# 1535538 19-Apr-2016 12:34
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A friend of mine had a similar problem. He used a vodafone suresignal but found it rather frustrating. The call quality wasn't great and when he arrived home in the middle of a call, he had to stay up the top of the drive as the call would not switch to the suresignal when arriving home.

 

 

 

In the end he resorted to forwarding his mobile to his landline. You would a generous or unlimited minutes plan on your mobile to do this of course.


 
 
 
 




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Master Geek


  # 1535546 19-Apr-2016 12:45
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I looked at Cel-fi but they don't seem to offer an external antenna .. they have a box you put outside with an internal antenna (in the box) but I don't think that will be big enough to capture a 103dB signal.  Then I still have to somehow get the signal from there down to the house.  I don't think the range of the wifi will be long enough.  But I will contact them to see if they have a solution.




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Master Geek


  # 1535549 19-Apr-2016 12:49
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The problem with SureSignal from Vodafone is that it uses a vodafone broadband service on the internet to 'feed' a local pico-cell (I think) which then allows the cellphone to think it is connected to a cell tower.  The problem is if our internet voip line was reliable enough we would just stay with that.  But the other day we needed to talk to a doctor at the Waikato hospital and they could not understand us because the voip service kept dropping in and out.  This is why we need to setup a backup service and cellular seemed the best option.  So if the internet is dogged down and voip is not reliable, then at least for emergencies and such we can always use the cellular service.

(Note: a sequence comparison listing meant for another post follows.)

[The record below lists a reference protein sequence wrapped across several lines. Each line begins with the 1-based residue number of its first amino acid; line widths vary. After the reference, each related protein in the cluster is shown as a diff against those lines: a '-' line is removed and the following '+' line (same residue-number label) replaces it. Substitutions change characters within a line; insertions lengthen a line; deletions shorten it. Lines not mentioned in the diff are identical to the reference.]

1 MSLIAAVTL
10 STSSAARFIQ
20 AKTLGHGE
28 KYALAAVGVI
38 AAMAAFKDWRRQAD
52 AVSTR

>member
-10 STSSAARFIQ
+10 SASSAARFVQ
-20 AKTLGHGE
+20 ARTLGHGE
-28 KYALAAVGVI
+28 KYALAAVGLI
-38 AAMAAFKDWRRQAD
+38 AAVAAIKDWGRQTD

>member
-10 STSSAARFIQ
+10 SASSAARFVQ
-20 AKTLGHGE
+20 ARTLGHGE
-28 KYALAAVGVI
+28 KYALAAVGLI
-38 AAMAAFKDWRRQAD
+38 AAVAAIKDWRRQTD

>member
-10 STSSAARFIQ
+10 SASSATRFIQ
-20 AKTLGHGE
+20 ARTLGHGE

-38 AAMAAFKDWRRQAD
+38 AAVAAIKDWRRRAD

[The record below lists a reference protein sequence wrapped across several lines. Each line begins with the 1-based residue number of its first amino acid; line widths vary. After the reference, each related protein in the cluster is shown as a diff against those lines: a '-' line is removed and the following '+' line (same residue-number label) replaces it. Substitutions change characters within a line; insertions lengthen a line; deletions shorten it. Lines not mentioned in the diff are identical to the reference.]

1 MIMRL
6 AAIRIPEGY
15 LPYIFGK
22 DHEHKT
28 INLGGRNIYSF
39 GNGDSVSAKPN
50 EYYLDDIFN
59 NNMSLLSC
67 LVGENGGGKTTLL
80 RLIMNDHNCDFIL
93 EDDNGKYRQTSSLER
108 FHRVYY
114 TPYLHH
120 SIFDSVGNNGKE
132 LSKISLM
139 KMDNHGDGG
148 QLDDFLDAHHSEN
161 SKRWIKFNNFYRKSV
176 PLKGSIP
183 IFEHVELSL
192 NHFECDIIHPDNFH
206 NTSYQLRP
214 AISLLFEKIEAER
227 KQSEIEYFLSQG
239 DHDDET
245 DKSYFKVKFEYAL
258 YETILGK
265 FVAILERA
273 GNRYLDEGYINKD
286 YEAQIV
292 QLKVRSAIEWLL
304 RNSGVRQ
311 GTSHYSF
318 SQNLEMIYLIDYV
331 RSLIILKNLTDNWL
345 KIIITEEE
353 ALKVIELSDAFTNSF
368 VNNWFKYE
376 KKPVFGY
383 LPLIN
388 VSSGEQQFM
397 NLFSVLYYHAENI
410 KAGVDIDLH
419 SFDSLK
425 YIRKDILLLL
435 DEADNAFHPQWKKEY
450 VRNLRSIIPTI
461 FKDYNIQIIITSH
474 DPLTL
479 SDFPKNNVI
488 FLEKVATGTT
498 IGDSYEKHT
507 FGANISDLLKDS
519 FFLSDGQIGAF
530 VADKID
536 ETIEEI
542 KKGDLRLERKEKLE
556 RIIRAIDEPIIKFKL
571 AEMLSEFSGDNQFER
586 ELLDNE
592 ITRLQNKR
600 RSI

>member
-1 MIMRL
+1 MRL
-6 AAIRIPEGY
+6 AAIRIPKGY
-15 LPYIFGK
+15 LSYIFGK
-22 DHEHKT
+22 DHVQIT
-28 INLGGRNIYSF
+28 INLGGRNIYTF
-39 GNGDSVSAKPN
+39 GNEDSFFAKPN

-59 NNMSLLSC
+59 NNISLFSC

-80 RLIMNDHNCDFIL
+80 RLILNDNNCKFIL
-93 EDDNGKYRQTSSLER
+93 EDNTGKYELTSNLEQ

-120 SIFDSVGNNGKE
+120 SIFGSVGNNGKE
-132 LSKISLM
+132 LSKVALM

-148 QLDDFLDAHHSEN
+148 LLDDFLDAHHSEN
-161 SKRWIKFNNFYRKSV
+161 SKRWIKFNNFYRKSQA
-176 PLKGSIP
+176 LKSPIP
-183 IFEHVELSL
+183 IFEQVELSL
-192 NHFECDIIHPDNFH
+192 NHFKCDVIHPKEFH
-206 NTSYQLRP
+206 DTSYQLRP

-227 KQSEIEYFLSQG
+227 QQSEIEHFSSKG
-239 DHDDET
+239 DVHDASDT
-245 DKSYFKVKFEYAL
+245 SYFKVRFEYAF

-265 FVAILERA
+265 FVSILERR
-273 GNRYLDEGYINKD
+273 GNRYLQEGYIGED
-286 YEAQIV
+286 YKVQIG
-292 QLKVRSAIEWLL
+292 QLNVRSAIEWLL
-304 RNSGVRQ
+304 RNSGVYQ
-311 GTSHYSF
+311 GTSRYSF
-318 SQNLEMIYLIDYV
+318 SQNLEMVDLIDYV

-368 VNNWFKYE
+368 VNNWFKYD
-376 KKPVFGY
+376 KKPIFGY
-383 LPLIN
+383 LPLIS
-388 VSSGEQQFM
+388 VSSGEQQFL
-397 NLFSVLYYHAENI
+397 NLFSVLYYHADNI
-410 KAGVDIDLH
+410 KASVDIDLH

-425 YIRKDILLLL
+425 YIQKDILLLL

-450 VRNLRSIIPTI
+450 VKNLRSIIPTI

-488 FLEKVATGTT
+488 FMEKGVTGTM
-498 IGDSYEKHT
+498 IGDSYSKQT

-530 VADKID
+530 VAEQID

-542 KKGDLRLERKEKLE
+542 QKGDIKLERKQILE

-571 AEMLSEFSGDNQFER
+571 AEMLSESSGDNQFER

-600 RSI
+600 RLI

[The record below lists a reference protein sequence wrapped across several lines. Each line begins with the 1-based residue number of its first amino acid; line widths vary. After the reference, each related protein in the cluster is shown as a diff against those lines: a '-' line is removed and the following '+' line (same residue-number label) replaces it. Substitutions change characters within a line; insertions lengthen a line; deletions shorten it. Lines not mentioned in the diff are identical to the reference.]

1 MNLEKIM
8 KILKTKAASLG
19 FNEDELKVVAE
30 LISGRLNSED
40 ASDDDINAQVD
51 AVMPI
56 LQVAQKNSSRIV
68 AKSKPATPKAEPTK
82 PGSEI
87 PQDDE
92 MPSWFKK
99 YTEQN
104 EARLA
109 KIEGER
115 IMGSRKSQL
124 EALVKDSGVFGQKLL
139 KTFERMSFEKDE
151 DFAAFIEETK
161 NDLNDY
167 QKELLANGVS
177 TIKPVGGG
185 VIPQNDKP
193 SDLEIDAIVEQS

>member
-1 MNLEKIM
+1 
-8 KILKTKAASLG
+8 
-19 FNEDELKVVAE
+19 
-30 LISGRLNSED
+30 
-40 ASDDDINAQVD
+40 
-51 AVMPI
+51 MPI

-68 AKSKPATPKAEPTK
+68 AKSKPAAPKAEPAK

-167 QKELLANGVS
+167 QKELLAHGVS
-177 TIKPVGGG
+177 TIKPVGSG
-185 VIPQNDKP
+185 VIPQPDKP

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Master Geek


  # 1535553 19-Apr-2016 12:53
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If Vodafone does not have a 'repeater' option available, we can setup a Spark account.  Also, not sure, but I think at this location the Spark cellular signal is a bit stronger.  I am only guessing this because the contractors working here reported their Spark cellphones could get service, but limited, whereas the Vodafone cellphones never did get signal.  So I can go either way.  We already have a Vodafone account hence starting with that on this post.




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Master Geek


  # 1535590 19-Apr-2016 13:15
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One possible solution is offered by Cellutronics, their Passive Repeater product.  It uses an external yagi antenna .. so that's good, which then connects to an indoor passive radiator.  The video shows about a 30dB gain, which takes a -107dB signal to a -78dB signal on the phone.  The setup seems to be you place a phone (Spark or Vodafone) on the passive radiator and then connect it to their XDect phone system using Bluetooth.  From there you can then put a repeater down to the house and have the portable phones down there.  So I think this might work.  Does anyone have any experience with it?  The cost is about $600 including two XDECT portable phones.